It turns out that P. parryi is more complicated. Seeds fall out of P. parryi in April and May. They sit on the ground exposed to the sun until they germinate the following winter. To collect seeds, you must get them in April. Soon after than, they are gone. I store the seeds I collect indoors, protected from the ravages of the sun. The sun is the great sterilizer, and I assumed it is good for these tiny seeds. Three years ago, I tried an experiment by placing P. parryiseeds in a coffee cup on a table outdoors. The seeds were exposed for months to the sun, to mist, and to drizzle. I expected the sun to harm the seeds and to reduce germination rates, but seeds germinated best after being exposed to the sun for at least two months.

The best germination combines the following: a) a minimum of 2 months exposure to sun, b) soaking the seeds in 10% Liquid Smoke for one hour, and 3) stratification at 55°F. About 50% of the seeds treated this way germinate in 2-3 weeks.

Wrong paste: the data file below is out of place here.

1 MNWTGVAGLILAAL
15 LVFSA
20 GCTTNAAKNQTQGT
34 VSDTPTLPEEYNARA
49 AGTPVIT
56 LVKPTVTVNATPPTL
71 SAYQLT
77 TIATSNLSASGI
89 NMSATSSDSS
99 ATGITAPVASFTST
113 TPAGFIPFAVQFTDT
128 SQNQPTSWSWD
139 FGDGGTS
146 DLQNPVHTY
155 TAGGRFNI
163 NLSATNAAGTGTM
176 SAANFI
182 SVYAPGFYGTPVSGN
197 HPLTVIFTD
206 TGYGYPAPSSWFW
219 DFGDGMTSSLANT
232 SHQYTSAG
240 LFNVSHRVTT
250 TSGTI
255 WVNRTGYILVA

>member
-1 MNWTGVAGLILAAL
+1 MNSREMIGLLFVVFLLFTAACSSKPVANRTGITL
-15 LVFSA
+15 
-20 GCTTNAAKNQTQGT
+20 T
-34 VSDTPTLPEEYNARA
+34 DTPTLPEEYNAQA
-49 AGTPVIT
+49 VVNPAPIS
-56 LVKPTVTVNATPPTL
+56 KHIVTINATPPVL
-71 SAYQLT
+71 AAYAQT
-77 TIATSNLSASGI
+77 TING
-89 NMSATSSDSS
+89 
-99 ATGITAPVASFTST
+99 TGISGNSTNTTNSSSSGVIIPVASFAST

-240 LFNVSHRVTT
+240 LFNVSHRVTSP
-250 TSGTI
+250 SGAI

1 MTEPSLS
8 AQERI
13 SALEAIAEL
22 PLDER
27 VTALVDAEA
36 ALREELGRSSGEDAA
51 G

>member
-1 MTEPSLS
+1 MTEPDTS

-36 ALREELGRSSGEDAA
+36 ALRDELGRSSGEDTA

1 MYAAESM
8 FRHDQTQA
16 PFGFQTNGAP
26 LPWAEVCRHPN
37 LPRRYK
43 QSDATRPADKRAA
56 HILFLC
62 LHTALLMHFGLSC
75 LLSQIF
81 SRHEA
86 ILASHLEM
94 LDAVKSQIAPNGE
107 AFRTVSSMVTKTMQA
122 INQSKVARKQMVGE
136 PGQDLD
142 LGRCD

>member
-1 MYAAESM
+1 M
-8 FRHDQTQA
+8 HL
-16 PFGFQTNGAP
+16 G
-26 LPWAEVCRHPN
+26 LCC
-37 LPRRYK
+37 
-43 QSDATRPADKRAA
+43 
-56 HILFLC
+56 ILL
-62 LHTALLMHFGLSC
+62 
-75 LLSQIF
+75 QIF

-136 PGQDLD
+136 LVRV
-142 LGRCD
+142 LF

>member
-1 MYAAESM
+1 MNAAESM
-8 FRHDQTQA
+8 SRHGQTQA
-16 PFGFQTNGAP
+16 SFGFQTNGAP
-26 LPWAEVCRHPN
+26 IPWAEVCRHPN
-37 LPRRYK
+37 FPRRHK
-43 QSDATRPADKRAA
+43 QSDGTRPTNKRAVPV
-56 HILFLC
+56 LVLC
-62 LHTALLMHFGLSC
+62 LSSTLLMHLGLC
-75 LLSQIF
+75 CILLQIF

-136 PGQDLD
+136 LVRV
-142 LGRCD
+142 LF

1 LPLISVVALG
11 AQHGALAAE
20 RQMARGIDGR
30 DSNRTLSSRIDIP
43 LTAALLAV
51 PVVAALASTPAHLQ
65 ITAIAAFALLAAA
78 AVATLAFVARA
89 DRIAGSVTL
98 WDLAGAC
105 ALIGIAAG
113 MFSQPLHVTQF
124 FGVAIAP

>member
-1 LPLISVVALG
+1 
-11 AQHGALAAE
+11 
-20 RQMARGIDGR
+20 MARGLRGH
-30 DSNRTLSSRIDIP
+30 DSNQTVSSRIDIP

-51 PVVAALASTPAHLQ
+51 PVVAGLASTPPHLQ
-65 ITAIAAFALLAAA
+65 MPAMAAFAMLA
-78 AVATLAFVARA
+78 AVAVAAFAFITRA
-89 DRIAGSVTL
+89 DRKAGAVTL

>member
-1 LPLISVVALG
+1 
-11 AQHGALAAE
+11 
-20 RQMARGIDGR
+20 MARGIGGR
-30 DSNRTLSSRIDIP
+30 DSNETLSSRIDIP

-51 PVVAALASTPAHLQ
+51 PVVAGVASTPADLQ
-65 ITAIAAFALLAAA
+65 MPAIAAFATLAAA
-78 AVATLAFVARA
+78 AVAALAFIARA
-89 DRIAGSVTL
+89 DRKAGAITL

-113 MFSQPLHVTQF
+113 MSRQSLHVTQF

Cryptantha intermedia

Popcorn flowers bloom all around where I live, including Poway, Scripps Ranch, and Spring Canyon just north of Mission Trails Park. They are known to be fire followers, but unlike P. parryi, smoke chemicals play no role. However, they also need sun. In May 2017, I harvested dried seed pods and separated out the seeds. Later, in August, I saw plants that still held their seed in the air, so I collected some more seeds.The contrast between the May and August seeds caught me by surprise. The May seeds did not germinate. The August seeds germinated in about a week at nearly 100%. All were stratified at 55°F.

C. intermedia seeds need a summer of sun in order to germinate. If you collect them in the spring, store them, then sow them in November, the results could be disappointing. 

Cneoridium dumosum

Cneoridium dumosum